The memorial is intended to honour the homosexual victims of National Socialism and at the same time “set a constant sign against intolerance, hostility and exclusion towards gays and lesbians”. It was designed by Michael Elmgreen (Denmark) and Ingar Dragset (Norway) and was formally handed over to the public on 27 May 2008. The memorial shows a film in a window featuring a same-sex love scene. The current film is by the Israeli artist Yael Bartana.
Artist duo Michael Elmgreen and Ingar Dragset
The Memorial to the Persecuted Homosexuals under National Socialism was developed by Michael Elmgreen (Denmark) and Ingar Dragset (Norway). The artist duo lives in Berlin and has been working together since 1995.
In the interpretation by Elmgreen & Dragset, a memorial should not be static and should be understood as a definitive statement, but should have a lively character and be subject to dynamic changes. As is often the case in their works, the two artists closely inspired their aesthetic ideas to the immediate surroundings of the monument. In this case, their sculptural implementation takes over the formal design of the Holocaust memorial across the street. But the three-dimensional shape of the Eisenman steles is complemented by an extra element at Elmgreen & Dragset: The viewer can watch a film through a small, square window in which two men hug and kiss endlessly. By making a clear reference to the Holocaust memorial, the monument seems to express that while we as human beings are all the same, we still differ from each other. This is the challenge of our tolerance and acceptance.
History of the Memorial to the Persecuted Homosexuals under National Socialism
In Nazi Germany, a homosexual persecution took place unparalleled in history. In 1935, the National Socialists ordered the comprehensive criminalization of male homosexuality. To this end, the provisions against homosexual conduct provided for in § 175 of the Criminal Code have been significantly tightened and extended. Already a kiss among men could now lead to persecution. § 175 meant prison or penitentiary. There were over 50,000 convictions. In part, the Nazi authorities were able to force the castration of convicts. Several thousand gays were trafficked to concentration camps because of their homosexuality. In concentration camps – such as Dachau near Munich – they had to wear a pink angle on the prisoner’s clothing to identify them. A large part of them did not survive the camps. They died due to hunger, illness and abuse or were victims of targeted killings.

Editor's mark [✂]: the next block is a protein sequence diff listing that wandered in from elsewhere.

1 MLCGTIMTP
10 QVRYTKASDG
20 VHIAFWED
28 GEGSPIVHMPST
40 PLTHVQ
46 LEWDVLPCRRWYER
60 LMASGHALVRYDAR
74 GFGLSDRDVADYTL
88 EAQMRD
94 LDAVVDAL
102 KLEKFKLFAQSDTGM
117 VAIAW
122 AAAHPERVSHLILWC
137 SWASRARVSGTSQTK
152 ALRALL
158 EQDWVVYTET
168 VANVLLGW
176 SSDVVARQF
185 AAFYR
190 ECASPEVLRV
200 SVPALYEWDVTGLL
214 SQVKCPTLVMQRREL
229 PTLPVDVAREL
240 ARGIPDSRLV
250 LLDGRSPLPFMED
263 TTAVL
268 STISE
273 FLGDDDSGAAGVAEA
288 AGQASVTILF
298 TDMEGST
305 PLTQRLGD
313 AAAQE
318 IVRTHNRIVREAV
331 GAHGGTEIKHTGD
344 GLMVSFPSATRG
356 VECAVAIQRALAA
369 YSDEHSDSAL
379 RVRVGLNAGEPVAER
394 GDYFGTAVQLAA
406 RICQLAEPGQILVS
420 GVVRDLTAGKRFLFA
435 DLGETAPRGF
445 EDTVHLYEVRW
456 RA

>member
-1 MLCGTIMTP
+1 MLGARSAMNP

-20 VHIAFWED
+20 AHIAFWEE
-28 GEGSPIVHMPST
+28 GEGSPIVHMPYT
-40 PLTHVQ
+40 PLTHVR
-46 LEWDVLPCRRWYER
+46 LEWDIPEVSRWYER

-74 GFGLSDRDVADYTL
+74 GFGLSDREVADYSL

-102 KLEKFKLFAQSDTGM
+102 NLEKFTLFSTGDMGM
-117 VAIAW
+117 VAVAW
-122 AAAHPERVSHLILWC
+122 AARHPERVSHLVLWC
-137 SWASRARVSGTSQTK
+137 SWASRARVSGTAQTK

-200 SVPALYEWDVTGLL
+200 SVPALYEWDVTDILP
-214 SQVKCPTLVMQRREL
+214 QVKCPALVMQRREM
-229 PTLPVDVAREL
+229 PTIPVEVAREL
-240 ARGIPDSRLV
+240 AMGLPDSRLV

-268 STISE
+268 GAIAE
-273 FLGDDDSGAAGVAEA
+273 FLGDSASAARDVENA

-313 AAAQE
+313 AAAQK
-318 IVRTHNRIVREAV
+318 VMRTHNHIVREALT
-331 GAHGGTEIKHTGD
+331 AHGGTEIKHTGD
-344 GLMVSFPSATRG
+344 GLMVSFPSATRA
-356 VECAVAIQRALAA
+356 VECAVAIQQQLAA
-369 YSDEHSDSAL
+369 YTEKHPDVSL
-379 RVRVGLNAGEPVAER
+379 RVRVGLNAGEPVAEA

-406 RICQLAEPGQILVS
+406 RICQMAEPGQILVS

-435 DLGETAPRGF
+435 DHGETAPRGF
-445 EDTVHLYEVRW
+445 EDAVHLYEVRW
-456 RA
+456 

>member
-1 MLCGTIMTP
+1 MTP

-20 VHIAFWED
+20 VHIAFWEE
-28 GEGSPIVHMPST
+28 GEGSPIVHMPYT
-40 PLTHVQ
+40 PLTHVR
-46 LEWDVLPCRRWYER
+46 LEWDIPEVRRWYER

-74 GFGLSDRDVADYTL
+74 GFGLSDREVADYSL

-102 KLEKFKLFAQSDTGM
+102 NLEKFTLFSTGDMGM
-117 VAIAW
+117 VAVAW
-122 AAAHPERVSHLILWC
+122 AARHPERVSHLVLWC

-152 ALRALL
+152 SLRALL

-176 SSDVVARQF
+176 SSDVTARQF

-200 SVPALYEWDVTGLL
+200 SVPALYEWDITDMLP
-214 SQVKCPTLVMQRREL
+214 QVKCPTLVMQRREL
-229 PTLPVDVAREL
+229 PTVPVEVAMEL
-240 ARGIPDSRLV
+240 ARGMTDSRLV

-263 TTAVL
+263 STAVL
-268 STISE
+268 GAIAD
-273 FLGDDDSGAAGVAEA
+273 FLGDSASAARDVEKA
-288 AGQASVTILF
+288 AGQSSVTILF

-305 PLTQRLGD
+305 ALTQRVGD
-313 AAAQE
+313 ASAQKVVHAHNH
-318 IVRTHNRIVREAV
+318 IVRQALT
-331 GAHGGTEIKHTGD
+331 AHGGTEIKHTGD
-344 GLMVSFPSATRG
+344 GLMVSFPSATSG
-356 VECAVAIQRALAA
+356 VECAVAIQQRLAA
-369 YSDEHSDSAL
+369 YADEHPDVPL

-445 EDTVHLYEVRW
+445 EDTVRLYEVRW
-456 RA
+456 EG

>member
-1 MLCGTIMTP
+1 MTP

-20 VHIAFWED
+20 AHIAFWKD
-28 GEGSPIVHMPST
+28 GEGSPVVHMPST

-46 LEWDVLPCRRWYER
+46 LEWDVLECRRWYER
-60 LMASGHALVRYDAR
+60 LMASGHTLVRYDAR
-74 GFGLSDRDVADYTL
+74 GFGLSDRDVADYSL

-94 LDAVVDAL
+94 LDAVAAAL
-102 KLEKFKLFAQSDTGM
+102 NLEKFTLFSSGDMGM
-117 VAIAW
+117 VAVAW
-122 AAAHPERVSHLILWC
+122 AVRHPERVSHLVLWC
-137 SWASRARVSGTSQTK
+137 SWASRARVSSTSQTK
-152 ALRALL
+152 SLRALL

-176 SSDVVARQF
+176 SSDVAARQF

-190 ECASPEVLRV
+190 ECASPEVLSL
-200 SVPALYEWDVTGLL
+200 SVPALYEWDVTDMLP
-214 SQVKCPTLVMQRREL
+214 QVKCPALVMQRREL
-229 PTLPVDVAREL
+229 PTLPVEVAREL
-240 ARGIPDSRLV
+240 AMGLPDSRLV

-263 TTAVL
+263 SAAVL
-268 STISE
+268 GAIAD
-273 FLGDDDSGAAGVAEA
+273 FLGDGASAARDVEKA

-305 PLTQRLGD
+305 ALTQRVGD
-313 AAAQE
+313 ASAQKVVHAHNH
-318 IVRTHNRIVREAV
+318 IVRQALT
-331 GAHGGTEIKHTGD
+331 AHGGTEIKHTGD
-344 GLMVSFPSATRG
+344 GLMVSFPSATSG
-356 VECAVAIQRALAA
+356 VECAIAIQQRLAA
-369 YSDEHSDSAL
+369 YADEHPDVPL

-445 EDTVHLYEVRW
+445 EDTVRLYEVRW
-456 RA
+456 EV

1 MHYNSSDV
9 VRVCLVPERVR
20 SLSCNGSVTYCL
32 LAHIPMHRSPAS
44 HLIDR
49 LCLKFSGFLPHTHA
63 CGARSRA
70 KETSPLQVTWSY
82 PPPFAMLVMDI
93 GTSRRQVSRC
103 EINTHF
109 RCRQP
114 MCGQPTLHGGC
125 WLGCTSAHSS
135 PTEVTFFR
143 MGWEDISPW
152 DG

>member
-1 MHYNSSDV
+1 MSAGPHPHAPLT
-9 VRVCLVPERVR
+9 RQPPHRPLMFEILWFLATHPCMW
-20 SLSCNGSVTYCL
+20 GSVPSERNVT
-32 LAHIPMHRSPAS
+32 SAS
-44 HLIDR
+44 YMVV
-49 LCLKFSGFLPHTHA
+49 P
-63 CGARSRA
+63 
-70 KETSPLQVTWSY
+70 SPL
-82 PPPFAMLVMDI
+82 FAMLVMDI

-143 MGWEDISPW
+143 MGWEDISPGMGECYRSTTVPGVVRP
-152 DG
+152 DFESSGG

The National Socialists have crushed the lives of gays and lesbians. Female homosexuality was not prosecuted – except in annexed Austria. It was considered less threatening to the National Socialists. Nevertheless, if lesbian women were at odds with the regime, they too were subjected to repression. Gays and lesbians lived intimidated in the Nazi era and under constant compulsion for camouflage. For a long time, the homosexual victims of National Socialism remained excluded from the culture of remembrance of both German post-war states. Here as there, gays were still prosecuted for decades to come. In the Federal Republic of Germany, § 175 remained unchanged until 1969. In many parts of the world, homosexual love is still punishable.
Film in the memorial
Integral to the design by the artists Elmgreen & Dragset is a cinematic presentation to be viewed through an opening in the memorial. Already on 4 June 2007, before the ceremonial opening, the then Federal Government Commissioner for Culture and the Media, Minister of State Bernd Neumann, announced a further development of the memorial concept after approval by the LSVD and the artists: Accordingly, the film is to be changed every two years, with a jury of experts making the decision on the newly shown film. Since the opening, three films by different artists have been featured in the memorial so far.